The Irish Times view on the recovery fund: a landmark deal for the EU

The agreement struck in Brussels points to more economic integration and also highlights the difficulties of achieving it

French president Emmanuel Macron and German chancellor Angela Merkel after their joint video press conference at the end of the European Council summit at the EU headquarters in Brussels on Tuesday. Photograph: John Thys/Pool/ AFP via Getty Images

French president Emmanuel Macron and German chancellor Angela Merkel after their joint video press conference at the end of the European Council summit at the EU headquarters in Brussels on Tuesday. Photograph: John Thys/Pool/ AFP via Getty Images

 

The agreement at the European Council summit on a €750 billion package to deal with the Covid-19 economic crisis and a new seven-year budget is, first of all, a relief. Whether it is a step towards economic integration or a once-off move to deal with an extraordinary crisis will be long debated. But it was vital that agreement was reached , even if it took a fractious, long and difficult summit to do so .

To date, the EU- level economic response to the economic risks posed by Covid-19 has been left almost entirely in the hands of the European Central Bank (ECB), which has engaged in a massive monetary stimulus. It was essential that this be accompanied by budgetary measures . Now this will happen.

True, the scale of the response was reduced in the negotiations, as a group of Northern EU countries – the so-called Frugal Four, comprising Austria, Denmark, the Netherlands and Sweden – objected. But a substantial package was still agreed and will be funded by commonly guaranteed borrowings. This is an unprecedented step, appropriate to address an unprecedented crisis.

The package will provide some budgetary support to the countries worst affected in southern Europe. It is an important message of political solidarity. Combined with the ECB actions, it is a credible package of support, albeit that none of us know how this crisis will play out in the months ahead. Europe’s economy is crucially reliant on its success in virus control and, in time, perhaps, the availability of a vaccine or better treatments.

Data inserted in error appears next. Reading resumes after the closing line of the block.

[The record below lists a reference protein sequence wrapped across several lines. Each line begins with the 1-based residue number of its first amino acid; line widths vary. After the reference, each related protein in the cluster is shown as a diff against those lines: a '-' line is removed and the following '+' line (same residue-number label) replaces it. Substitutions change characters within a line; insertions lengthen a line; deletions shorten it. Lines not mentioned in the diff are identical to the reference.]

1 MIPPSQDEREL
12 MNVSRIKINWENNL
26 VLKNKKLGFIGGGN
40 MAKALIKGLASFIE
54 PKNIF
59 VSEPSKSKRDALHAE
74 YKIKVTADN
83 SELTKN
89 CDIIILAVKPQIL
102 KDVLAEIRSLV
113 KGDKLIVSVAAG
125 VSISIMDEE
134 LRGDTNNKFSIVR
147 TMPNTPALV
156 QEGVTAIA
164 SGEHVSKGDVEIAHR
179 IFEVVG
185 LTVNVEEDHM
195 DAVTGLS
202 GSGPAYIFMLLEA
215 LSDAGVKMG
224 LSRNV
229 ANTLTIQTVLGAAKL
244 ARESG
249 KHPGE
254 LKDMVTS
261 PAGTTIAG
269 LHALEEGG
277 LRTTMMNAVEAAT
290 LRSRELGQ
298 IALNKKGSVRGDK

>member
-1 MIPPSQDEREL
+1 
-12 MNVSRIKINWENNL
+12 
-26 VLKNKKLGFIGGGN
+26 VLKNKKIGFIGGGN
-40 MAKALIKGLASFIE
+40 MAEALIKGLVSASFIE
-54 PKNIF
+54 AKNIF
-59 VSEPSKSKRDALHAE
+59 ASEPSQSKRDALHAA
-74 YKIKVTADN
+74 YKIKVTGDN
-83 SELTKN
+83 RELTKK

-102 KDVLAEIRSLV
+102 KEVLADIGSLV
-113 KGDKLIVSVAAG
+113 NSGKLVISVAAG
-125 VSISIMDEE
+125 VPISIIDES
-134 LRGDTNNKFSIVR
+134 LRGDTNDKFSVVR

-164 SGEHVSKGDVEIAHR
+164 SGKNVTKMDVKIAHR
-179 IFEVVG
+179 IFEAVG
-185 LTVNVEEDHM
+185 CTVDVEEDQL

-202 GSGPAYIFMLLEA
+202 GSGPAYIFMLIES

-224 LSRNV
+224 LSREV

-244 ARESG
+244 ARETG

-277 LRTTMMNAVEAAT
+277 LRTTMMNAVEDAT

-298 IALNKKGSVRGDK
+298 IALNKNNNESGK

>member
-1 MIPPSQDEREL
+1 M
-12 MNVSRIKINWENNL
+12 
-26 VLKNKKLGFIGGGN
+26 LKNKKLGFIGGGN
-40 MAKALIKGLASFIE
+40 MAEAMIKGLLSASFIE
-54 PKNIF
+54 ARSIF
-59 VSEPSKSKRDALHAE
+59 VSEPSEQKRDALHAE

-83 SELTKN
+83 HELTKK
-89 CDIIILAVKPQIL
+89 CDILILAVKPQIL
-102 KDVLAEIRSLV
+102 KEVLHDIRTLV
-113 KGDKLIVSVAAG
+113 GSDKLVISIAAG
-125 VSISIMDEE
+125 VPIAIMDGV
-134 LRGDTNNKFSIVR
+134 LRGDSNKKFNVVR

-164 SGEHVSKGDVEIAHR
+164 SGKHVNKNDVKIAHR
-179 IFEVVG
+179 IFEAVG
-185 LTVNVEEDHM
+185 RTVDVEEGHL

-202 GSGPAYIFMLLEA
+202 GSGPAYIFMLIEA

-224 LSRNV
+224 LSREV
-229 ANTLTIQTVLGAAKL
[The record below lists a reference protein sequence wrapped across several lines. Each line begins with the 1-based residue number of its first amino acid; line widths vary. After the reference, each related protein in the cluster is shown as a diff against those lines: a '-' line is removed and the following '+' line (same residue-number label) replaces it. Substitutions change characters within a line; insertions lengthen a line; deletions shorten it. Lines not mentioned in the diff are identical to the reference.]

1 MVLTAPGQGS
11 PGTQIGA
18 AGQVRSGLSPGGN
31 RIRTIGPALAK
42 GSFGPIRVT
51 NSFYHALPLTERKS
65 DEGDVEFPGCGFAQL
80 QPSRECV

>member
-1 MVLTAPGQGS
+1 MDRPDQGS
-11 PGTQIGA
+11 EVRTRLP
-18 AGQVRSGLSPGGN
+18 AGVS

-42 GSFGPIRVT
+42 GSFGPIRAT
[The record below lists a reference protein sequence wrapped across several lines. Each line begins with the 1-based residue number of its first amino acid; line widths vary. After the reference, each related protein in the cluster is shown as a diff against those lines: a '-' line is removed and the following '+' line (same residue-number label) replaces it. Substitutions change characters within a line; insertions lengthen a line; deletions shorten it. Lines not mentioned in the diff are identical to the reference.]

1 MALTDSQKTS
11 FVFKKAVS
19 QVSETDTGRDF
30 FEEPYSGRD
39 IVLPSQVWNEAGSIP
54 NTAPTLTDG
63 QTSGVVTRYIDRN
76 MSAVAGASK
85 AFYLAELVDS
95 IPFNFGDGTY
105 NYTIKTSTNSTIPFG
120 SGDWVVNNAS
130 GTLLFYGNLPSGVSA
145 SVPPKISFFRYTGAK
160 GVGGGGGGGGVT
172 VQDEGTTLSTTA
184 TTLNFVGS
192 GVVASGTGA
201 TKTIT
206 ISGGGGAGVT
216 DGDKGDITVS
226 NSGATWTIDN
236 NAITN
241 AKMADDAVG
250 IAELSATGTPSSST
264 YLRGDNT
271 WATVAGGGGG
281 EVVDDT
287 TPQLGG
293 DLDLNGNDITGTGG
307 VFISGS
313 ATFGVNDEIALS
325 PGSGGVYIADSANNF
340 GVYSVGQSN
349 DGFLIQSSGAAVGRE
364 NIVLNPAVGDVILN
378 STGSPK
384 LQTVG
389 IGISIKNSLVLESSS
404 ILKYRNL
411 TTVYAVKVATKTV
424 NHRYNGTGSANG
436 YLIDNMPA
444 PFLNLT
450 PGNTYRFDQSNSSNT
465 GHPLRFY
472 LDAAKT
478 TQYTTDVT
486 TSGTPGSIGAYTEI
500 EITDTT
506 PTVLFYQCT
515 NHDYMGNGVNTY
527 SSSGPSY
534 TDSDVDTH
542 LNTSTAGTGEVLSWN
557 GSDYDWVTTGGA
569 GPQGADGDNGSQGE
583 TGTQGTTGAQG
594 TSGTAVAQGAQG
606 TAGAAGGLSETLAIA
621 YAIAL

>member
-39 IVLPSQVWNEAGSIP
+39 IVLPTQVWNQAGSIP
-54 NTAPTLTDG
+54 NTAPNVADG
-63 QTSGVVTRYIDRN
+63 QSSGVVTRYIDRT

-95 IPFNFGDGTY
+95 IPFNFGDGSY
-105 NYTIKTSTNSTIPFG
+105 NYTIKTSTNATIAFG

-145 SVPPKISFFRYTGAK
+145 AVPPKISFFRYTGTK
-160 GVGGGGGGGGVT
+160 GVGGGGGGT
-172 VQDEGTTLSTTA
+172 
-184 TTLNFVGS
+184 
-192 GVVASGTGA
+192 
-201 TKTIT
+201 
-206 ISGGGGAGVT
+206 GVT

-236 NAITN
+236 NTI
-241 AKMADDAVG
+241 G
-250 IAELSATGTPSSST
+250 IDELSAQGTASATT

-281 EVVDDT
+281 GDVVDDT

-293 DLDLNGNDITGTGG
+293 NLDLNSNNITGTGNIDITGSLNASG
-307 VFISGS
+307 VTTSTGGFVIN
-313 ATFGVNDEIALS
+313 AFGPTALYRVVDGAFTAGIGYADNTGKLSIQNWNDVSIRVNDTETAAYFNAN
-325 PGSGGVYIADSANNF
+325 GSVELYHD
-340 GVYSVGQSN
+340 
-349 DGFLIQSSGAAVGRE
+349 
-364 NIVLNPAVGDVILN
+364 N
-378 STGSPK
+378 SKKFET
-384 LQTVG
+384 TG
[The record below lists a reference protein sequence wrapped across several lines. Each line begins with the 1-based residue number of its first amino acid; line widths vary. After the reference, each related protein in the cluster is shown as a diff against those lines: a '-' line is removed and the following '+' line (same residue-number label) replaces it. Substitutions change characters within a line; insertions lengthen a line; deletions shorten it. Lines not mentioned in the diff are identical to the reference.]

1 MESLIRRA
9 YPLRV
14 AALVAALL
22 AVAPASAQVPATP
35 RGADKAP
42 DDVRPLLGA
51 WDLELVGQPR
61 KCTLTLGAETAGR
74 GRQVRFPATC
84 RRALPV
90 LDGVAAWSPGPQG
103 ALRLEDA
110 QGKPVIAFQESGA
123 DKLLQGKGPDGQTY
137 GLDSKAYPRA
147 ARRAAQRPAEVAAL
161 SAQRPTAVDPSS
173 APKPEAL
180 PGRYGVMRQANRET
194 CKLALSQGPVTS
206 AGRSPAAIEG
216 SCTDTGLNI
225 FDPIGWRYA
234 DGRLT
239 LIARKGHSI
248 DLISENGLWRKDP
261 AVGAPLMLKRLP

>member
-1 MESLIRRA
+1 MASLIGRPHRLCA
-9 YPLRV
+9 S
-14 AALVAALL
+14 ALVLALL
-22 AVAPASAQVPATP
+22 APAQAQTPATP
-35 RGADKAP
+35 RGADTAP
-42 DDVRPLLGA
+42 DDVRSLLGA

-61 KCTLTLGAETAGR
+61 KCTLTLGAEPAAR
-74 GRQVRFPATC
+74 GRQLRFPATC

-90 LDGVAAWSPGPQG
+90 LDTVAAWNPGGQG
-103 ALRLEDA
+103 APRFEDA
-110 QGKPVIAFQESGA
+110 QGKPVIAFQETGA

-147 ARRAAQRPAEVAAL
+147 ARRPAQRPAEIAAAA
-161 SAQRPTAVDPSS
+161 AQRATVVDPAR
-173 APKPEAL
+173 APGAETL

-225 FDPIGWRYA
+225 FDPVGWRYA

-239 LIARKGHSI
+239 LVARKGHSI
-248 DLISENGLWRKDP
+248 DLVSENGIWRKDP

Ireland will receive an initial allocation of around €1.3 billion from the main new recovery fund in 2021 and 2022 – and more in 2023 under a new allocation mechanism. This is a modest enough figure, but the addition of a further sum – as yet unspecified – from a new €5 billion fund to support countries hit by Brexit improves Ireland’s take. The country may also apply for support from other new funding sources.

As a richer member state, Ireland is likely in the long term to face higher EU budget contributions to help repay the borrowings , though there is significant uncertainty about how this will work out. Much will depend on whether new revenue-raising measures are agreed at EU level to help with repayments.

The deal was important to Ireland because of its reliance on EU export markets and and on confidence and stability in the euro zone. The budget package will lessen any nervousness about EU infighting or the future of ECB support – vital factors for Ireland.

It is certainly a landmark agreement for the EU. It is possible to argue both that it points to more economic integration and also highlights the difficulties of achieving it. Many questions lie ahead for Europe and for Ireland. Enough, for now, that this deal was done.

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